Category Archives: Laguna Beach Real Estate

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What does it mean to be “priced out of the market”?

In a nutshell, it means that while a few months before, you could afford the type of house you wanted (more or less), but prices have risen so fast that now you feel that you cannot buy anything at all. You feel that it’s no longer worth it to buy – so you continue to rent. And you continue to watch prices rise, both for the home you wish you had bought but also the rents over which you have no control. The gap between what you could have bought (but didn’t) and what you can buy now can mean the difference between feeling able to buy a home and not.  When the gap gets too big, you are “priced out of the market”.

Have you been patiently waiting for just the right house to come on the market?  It may not be forthcoming.  It is very possible that while you watched the market last year, prices were getting primed for a rebound of sorts. It’s now underway and guess what?  What you could afford a year ago is no longer possible today!

This is one time when waiting does not pay off!

Why do buyers wait when they might do better to jump in?

they may be unrealistic as to what the market will bear (sometimes despite the statistics)they are cautious to the point of being unable to move forward they are listening to bad advice (at work, from friends etc.)

This is no time to fiddle and watch Rome burn. If you want to buy a house in Orange County and have been sitting on the fence, this may be the time to get off and dive in.

While I’m not a ‘pushy’ agent but an informational one this argument is an important one to pass on.


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What may your cold feet costing you?

Almost every one of my clients says at one time or another – ‘I really blew it not buying that house years ago’.  The reason they didn’t buy was they thought the market or house couldn’t go up any higher and there has to be a correction.

I remember when I first moved to Laguna in the 70s and people were saying I can’t believe that place sold for $200k, a perceived ridicules high price. Probably worth a couple million now.

But you know everything increases in price (even after a correction) and a new ‘price bar’ is set. You name it – stocks, cars, tickets to ball games, meals at restaurants – they all go lower during tough economic periods and then they bounce back with a vengeance,way past the level they were during the good times before.

And a new ‘normal’ price level is set and people get used to it and move forward. Hopefully, there’s a new ‘normal’ in pay as well.

The following is an example of what it could cost you in a year’s time if you waited another year to buy with rates going up:

Purchasing Power uploaded by Sean McCracken

It remains a strong seller’s real estate market in Orange County, with many properties selling quickly and at full price, but there’s an undercurrent of concern that we are the near the peak of pricing.  That has some buyers nervous even with the local economy is strong.  For those who are a little nervous, sometimes it turns into cold feet – and it’s costing them.

Oh yes there will be a correction some time in the future but real estate economist say that it won’t be anything like the last one since mortgages are being written at a much higher standard.

Lastly, in an appreciating market, as we have right now, it should be noted that often the next house or townhouse or condo will be more costly or in worse shape than the one you could not decide to get serious about.  Stay nervous too long, and you could ultimately really impact how much home you can buy at all.  Worse yet, take too long and you may price yourself out of the market entirely.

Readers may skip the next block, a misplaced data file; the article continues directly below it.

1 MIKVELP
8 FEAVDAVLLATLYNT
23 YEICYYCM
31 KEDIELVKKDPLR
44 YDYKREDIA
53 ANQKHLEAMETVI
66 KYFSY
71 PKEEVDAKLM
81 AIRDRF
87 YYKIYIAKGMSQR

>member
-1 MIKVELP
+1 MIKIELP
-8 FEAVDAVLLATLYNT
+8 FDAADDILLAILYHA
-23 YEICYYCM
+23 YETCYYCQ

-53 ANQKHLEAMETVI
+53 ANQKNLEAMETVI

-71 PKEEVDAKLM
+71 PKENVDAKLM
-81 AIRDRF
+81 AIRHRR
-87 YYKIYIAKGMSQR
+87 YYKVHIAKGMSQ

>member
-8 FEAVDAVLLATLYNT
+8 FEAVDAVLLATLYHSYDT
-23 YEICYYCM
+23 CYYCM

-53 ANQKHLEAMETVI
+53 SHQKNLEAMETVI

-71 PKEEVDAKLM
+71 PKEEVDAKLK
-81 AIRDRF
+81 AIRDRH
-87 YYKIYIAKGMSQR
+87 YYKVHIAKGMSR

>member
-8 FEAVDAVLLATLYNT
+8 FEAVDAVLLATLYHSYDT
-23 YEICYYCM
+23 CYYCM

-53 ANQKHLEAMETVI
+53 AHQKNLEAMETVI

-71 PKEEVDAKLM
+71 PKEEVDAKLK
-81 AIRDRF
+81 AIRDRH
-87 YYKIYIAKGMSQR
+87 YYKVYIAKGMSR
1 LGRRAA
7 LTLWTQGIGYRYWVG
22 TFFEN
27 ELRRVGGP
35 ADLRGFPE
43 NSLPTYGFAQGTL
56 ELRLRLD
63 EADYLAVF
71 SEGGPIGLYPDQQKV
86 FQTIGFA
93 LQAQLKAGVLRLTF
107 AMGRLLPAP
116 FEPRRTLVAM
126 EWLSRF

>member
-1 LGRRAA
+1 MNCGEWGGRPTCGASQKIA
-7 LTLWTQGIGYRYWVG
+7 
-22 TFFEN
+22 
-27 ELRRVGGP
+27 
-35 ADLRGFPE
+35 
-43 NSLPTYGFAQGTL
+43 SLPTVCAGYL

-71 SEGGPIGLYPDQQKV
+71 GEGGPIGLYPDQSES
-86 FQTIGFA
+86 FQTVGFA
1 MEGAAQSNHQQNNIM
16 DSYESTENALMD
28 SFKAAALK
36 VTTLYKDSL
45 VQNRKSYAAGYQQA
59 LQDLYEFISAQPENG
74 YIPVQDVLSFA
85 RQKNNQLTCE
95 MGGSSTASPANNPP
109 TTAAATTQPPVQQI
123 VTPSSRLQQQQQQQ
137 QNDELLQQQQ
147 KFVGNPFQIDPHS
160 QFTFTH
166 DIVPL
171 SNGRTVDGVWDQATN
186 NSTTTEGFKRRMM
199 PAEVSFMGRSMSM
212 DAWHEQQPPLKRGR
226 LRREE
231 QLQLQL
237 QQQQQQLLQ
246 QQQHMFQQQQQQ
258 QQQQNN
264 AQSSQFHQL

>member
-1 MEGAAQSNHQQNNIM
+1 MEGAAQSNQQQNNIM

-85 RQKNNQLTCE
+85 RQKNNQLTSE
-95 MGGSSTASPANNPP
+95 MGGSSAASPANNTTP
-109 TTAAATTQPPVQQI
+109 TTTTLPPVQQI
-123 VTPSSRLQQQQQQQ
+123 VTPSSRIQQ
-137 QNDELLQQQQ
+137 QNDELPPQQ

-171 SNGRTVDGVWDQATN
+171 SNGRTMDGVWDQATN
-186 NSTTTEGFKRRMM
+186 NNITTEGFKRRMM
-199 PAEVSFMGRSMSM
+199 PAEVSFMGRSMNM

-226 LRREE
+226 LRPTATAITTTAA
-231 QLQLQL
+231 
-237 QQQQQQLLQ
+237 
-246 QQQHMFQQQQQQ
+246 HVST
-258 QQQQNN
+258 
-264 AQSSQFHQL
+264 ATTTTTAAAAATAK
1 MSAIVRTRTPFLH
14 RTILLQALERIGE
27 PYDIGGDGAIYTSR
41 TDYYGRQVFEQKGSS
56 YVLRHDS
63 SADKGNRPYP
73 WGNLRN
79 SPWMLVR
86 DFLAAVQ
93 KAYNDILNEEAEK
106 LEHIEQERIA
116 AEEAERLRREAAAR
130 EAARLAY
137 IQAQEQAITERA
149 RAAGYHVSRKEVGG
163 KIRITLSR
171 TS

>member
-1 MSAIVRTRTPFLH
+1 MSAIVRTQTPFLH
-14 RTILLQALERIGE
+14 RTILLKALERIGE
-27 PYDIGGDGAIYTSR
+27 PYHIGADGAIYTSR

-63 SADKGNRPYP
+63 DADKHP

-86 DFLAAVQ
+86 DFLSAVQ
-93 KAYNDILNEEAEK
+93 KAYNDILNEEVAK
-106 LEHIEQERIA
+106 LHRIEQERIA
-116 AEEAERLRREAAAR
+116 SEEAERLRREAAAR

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Interesting OC market information on the turnover rate of homes per city

Check out Laguna Beach turnover rate – With 4% turnover in 2015 (410 homes sold out of 9,300 homes in Laguna) It’s is taking 23 years to sell all the homes in Laguna

Gone are the days of homeowners moving every 7 years.

So, why aren’t homeowners moving like they did a decade ago? There are a number of factors that illustrate why they are staying put. The homeownership rate for 18 to 34 year olds has been dropping since reaching a height in 2005, and about a third of all millennials live with their parents. Ultimately, that delays would-be empty nesters from downsizing. Also, there aren’t as many new homes being built in Orange County, especially below the $1-million mark. This used to create a lot more real estate activity as many locals bought new, but had to sell their existing homes first. With the county running out of vacant land, this will be an ongoing issue.

Another factor that helps explain why homeowners are not moving as often as they used to is that owning a home long term and paying off the mortgage is now in vogue. The severity of the Great Recession rattled our collective psyche and people now look at home ownership a bit differently. As is typical in the Midwest, people want to hang onto their homes and dig in their roots.

One of the biggest factors, that is talked about in the real estate trenches on a daily basis, is that homeowners are afraid to sell their home only to turn around and find nothing available to buy. Essentially, the low inventory is preventing would be sellers from coming on the market, which only exasperates the problem. Yet, there are ways around this dilemma. A double move is a solution, where a homeowner sells their home, moves into a monthly rental, and then takes their time to isolate the most ideal home for their family. Moving companies work with the double move scenario often and can crate and store whatever will not be used at the short term rental. Another solution is for a seller to accept an offer to purchase with the condition that they are able to find a replacement property within a specific time period, 30-days being most common. If they are unable to find a replacement home within the given time period, then the contract is cancelled or additional time may be negotiated.